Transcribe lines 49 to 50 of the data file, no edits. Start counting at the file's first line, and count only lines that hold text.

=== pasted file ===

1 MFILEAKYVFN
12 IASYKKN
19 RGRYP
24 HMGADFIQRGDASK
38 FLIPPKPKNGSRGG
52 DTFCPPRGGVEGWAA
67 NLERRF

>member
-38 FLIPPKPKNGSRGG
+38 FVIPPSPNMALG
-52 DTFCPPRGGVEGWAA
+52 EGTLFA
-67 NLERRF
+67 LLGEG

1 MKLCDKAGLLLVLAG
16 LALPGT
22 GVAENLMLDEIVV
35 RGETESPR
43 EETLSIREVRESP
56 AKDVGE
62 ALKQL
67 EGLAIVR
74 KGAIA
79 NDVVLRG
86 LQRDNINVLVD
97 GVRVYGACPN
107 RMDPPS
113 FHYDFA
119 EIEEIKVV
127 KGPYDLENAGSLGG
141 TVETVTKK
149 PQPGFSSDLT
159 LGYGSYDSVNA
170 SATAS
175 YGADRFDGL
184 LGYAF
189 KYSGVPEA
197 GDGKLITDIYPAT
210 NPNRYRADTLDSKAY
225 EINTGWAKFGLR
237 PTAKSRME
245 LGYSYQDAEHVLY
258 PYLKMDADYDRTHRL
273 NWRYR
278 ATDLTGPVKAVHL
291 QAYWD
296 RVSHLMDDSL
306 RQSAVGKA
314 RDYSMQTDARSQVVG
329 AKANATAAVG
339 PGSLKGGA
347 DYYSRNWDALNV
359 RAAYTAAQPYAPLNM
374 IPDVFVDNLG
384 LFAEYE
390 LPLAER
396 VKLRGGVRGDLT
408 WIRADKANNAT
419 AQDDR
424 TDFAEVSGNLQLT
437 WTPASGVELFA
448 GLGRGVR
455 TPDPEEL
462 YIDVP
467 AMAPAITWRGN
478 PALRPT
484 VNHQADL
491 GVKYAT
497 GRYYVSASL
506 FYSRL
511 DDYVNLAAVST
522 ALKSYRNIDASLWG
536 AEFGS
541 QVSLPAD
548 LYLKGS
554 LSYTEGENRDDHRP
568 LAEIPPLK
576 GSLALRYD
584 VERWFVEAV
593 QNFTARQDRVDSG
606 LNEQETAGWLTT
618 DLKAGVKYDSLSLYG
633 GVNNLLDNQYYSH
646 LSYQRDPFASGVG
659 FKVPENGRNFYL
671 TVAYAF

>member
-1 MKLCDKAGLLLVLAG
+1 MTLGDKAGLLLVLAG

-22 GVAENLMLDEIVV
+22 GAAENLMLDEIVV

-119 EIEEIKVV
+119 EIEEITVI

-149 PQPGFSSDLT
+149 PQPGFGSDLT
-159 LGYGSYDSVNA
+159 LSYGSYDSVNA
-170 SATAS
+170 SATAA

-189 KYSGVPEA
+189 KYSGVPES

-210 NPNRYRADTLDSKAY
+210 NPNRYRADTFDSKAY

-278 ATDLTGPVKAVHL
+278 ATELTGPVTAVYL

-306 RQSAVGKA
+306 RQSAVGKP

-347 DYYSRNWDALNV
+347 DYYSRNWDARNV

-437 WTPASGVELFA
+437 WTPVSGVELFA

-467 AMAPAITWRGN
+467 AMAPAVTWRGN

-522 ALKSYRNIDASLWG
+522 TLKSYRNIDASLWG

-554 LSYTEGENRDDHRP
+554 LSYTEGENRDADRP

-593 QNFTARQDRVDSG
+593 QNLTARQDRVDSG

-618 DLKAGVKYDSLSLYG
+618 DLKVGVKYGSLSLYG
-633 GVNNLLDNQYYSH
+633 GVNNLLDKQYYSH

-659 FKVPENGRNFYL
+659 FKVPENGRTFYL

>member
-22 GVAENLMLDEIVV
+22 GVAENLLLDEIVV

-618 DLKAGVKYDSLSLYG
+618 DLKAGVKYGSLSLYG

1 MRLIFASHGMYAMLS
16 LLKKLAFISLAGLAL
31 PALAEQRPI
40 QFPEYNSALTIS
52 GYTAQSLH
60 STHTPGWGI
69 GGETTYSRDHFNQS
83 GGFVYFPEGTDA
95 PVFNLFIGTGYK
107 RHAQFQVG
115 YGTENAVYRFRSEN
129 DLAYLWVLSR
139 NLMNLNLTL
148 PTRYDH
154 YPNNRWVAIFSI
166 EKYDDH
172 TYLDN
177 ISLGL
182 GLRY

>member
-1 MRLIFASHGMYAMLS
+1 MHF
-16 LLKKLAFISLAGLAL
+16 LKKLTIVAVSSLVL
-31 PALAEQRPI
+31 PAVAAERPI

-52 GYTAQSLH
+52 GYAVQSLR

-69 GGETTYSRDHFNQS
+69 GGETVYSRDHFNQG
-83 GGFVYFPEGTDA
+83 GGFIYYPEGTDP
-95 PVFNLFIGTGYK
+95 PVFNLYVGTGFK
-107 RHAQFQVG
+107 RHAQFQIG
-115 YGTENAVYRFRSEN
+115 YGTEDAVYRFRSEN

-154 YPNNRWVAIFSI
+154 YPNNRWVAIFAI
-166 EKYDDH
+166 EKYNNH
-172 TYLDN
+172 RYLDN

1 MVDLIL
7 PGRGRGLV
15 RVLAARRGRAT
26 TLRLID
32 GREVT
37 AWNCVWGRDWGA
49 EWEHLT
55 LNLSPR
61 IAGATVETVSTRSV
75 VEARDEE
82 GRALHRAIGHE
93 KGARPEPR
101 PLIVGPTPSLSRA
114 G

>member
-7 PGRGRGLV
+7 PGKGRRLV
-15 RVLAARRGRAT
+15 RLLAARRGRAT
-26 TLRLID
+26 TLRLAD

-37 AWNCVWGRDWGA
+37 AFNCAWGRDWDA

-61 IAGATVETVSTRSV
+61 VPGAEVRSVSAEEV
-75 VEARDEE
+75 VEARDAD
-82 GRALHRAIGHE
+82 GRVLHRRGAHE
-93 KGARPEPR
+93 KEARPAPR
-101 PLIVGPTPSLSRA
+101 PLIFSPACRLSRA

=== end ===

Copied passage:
314 RDYSMQTDARSQVVG
329 AKANATAAVG